July 12, 2012
- Advocates push Senate to approve UN disability rights treaty
- Haiti residents protest demolition plan as hundreds of thousands remain without permanent homes
- Immigrant youth on northern tip of Africa face uncertain future
- Labor report says austerity measures in Euro aren’t working, calls for investment in jobs
BP settles with Department of Labor over Texas oil refinery explosion and safety hazards
The US Department of Labor has reached a settlement with BP over safety violations at the oil companies Texas City refinery. A 2005 explosion at the refinery killed 15 workers, and a 2009 inspection found that many problems at the refinery still hadn’t been addressed. Today, US Secretary of Labor Linda Solis said that more than 400 citations have been resolved or will be by the end of the year. “In Addition to the abatements of hazards, BP will pay more than $13 million in penalties. That’s in addition to over $50 million the company has paid as a result of the previous 2010 settlement.” Twenty-two outstanding OSHA violations remain and will be settled in or out of court. BP is looking to sell the refinery, which may be made easier by today’s settlement.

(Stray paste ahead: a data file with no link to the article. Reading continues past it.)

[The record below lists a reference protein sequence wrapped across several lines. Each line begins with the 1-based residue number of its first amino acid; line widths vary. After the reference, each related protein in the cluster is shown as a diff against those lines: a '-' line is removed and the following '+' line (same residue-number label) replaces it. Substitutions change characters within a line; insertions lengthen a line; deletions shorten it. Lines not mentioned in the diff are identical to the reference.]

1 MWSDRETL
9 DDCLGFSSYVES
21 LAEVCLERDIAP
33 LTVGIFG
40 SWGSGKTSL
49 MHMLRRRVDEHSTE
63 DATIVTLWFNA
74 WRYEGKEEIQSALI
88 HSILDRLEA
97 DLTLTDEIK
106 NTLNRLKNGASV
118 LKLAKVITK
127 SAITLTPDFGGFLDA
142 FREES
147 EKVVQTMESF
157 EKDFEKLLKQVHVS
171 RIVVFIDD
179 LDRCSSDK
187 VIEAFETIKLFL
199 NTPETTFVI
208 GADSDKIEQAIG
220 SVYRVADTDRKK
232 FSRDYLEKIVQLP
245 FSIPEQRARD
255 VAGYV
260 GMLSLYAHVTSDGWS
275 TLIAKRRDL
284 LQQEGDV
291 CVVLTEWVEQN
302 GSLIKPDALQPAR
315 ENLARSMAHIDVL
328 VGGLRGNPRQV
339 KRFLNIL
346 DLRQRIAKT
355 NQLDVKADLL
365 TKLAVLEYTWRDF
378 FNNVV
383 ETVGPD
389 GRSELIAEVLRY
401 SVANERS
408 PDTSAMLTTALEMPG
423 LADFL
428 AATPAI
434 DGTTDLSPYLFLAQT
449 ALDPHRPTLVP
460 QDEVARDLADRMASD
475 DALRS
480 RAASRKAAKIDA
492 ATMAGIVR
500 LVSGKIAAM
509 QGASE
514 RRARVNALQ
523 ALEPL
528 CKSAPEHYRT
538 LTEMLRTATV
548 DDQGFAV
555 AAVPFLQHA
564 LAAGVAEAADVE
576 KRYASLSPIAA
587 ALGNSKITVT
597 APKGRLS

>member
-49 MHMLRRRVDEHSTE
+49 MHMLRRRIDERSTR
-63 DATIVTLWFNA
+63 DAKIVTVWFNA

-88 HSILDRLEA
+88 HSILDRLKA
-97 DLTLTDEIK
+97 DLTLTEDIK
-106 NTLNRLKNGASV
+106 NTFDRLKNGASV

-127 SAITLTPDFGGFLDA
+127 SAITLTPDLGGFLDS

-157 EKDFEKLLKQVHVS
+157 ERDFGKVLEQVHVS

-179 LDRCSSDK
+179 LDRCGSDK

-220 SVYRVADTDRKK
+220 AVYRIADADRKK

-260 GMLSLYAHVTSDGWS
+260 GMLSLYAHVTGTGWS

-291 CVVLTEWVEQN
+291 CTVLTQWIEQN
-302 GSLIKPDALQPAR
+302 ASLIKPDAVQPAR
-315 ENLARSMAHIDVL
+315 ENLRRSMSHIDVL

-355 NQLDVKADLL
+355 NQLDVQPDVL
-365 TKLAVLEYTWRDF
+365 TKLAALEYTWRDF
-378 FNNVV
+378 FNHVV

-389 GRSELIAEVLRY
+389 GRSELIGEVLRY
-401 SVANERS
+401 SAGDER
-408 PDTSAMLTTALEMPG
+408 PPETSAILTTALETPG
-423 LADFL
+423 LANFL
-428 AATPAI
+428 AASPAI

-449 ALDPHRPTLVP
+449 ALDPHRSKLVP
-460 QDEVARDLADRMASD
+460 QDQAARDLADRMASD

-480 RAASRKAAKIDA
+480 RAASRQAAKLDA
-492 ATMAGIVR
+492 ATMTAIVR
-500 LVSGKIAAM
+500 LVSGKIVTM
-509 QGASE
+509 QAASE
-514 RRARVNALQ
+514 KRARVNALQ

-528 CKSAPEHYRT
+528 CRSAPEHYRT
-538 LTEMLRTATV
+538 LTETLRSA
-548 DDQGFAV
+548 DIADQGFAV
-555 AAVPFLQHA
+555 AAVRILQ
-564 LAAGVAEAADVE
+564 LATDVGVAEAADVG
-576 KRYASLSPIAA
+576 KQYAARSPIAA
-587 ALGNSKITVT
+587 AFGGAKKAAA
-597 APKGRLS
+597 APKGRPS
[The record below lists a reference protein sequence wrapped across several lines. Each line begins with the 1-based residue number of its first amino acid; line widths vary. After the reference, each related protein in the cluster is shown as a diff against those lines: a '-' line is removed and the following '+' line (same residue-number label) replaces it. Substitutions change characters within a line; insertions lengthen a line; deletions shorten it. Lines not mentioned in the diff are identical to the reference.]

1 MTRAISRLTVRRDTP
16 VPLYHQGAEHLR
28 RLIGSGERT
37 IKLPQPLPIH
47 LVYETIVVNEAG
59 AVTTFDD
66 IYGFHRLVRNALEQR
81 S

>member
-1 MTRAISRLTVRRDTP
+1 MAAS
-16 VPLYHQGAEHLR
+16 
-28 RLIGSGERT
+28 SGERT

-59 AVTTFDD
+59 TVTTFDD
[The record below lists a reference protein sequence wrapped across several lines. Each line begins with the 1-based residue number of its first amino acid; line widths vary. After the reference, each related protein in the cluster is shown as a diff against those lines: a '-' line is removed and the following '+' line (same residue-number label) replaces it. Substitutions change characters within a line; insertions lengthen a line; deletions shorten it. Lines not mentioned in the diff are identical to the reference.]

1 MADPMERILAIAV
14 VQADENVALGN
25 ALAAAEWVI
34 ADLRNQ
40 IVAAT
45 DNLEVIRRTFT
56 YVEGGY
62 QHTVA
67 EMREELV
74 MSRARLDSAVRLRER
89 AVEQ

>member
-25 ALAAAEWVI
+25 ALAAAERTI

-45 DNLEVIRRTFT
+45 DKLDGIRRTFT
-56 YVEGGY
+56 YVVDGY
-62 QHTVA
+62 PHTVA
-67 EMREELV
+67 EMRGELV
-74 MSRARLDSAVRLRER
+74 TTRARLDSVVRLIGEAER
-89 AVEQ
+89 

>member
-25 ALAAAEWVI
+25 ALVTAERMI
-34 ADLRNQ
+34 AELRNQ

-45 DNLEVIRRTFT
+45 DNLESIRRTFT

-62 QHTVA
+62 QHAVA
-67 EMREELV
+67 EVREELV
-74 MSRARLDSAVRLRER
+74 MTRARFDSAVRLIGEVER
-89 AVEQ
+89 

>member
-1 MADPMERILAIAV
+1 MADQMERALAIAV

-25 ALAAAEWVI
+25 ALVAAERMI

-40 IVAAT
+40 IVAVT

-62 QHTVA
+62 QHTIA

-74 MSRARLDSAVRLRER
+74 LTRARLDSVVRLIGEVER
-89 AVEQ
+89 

Scores die in Nigeria oil pipeline fire
More than one hundred people were burnt to death in South Eastern Nigeria when a crashed oil tanker from which they were scooping fuel exploded. Sam Olukoya reports from Lagos.
Many of the victims include women and children. About a hundred corpses have so far been recovered from the scene of the incident, but eyewitnesses say they expect the number of dead to be far higher, because many injured victims fled the scene with very serious burns. The oil tanker is believed to have over turned as a result of bad roads. Because of widespread poverty, many Nigerians undertake the risky business of scooping fuel from leaking oil pipelines and from overturned oil tankers. Thousands of people have been killed in similar circumstances in the past years. Even though Nigeria is one of the world’s leading oil producers, a majority of the populace has not had any tangible benefits from billions in oil proceeds every year. Sam Olukoya FSRN, Lagos.
ACLU files suit against Michigan school district for not teaching children to read
The ACLU of Michigan has filed a class action lawsuit against a Detroit area school district for not properly teaching children to read. The suit alleges that the Highland Park School